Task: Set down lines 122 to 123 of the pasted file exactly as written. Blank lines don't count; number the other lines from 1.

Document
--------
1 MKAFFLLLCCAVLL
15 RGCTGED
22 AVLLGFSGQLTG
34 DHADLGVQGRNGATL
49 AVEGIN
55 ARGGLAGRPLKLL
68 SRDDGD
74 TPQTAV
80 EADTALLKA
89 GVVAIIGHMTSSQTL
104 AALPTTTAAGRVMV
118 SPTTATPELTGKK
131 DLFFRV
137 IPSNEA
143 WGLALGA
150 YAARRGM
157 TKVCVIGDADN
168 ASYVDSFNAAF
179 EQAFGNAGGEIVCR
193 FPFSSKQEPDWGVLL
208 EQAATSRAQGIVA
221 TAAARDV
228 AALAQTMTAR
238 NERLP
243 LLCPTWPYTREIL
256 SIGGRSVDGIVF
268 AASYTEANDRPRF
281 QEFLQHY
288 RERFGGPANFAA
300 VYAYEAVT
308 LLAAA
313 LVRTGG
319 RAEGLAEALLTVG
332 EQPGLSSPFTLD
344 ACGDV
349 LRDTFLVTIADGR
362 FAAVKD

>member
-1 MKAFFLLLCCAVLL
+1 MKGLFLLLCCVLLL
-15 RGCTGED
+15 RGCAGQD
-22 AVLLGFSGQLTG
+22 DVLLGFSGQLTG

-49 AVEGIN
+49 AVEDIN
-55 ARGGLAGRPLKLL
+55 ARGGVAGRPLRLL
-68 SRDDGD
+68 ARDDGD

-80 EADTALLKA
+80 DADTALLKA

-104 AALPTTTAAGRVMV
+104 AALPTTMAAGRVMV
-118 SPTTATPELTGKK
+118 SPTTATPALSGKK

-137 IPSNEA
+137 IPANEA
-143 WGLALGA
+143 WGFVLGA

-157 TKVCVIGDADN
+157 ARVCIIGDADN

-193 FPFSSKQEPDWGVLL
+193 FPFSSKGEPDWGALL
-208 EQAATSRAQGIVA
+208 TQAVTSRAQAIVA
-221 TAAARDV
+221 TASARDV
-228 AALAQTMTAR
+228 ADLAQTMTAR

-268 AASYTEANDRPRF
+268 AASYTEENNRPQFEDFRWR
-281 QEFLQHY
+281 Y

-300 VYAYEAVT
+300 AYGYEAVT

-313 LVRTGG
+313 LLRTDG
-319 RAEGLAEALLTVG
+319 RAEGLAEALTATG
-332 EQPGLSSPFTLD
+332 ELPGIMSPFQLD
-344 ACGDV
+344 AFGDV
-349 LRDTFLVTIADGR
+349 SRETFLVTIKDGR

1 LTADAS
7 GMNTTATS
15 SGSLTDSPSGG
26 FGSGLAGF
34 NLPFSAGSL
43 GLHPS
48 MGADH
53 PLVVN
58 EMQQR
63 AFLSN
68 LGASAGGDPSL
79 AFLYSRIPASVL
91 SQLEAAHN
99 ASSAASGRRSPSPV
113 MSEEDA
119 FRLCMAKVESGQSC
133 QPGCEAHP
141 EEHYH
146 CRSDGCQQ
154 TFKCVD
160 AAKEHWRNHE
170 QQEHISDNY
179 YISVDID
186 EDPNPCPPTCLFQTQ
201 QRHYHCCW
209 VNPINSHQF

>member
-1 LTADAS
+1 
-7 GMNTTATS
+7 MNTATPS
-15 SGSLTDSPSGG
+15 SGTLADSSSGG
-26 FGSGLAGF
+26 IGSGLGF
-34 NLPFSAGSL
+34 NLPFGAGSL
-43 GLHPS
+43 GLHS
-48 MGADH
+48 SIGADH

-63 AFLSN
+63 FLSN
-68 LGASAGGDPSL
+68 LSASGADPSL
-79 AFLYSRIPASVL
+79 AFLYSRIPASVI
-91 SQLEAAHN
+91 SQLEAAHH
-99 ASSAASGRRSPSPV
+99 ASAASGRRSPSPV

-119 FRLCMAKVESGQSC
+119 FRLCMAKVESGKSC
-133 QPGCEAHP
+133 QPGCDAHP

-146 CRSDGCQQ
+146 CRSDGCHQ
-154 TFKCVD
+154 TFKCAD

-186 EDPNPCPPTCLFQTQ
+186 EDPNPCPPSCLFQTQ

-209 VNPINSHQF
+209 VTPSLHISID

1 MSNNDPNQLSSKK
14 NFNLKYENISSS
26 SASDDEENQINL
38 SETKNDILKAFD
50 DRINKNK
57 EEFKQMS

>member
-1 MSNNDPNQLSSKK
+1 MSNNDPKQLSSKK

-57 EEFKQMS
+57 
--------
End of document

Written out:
-34 NLPFSAGSL
+34 NLPFGAGSL